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Sex Health. 2010 Sep;7(3):338-45. doi: 10.1071/SH09115.

US physicians' intentions regarding impact of human papillomavirus vaccine on cervical cancer screening.

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  • 1Centers for Disease Control and Prevention, Atlanta, GA 30341, USA.

Abstract

BACKGROUND:

US cervical cancer screening recommendations have not changed since the human papillomavirus (HPV) vaccine introduction in 2006, but epidemiological and cost-effectiveness studies indicate that recommendations will need to change for fully vaccinated women. We evaluated physician intentions regarding HPV vaccine's impact on future screening.

METHODS:

A nationally representative sample of 1212 primary care physicians was surveyed in 2006-2007 (response rate: 67.5%). Our study included 1114 physicians who provided Pap testing. Questions covered Pap test screening practices and intentions regarding HPV vaccine's impact on screening. Distribution differences were assessed using chi(2) statistics; multivariate analyses were performed.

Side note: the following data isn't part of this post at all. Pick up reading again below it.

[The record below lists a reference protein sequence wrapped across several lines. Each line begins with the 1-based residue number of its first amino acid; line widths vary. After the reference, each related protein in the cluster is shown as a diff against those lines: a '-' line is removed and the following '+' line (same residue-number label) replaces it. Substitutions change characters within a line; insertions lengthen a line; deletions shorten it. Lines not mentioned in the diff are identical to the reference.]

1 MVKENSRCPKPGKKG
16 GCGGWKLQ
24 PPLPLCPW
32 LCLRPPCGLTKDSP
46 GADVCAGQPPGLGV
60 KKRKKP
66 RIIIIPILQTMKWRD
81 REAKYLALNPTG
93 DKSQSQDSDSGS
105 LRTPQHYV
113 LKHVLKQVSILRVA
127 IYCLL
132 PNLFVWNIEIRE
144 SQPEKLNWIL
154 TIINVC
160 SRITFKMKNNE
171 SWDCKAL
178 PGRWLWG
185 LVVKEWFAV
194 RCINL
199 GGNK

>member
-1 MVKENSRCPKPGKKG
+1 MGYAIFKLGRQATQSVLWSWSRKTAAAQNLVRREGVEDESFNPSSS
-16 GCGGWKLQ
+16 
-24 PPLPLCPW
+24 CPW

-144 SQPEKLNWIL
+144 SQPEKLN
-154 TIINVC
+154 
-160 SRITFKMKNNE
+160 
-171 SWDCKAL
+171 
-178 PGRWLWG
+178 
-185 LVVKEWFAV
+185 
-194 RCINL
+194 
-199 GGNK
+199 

RESULTS:

Overall, 40.7% (95% confidence interval (CI): 37.6-43.8%) of physicians agreed that the HPV vaccine will affect screening initiation, and 38.2% (35.0-41.5%) agreed that vaccination will affect screening frequency. Significant differences in responses were found by specialty; internists were more likely to agree that vaccination would impact screening than other specialties. Belief in the effectiveness of new screening technologies was associated with intention to change screening initiation (odds ratio (OR) = 1.66 (1.20-2.31)) and frequency (OR = 1.99 (1.40-2.83)). Adherence to current Pap test screening interval guidelines was associated with intention to change screening frequency (OR = 1.39 (1.01-1.91)).

CONCLUSIONS:

Many providers anticipate adjusting screening for vaccinated women, but a significant group believes nothing will change or are unsure. The present study provides important baseline data on intentions in the period preceding widespread vaccine diffusion and may help explain current and future trends in practice patterns.

PMID:
20719225
[PubMed - indexed for MEDLINE]
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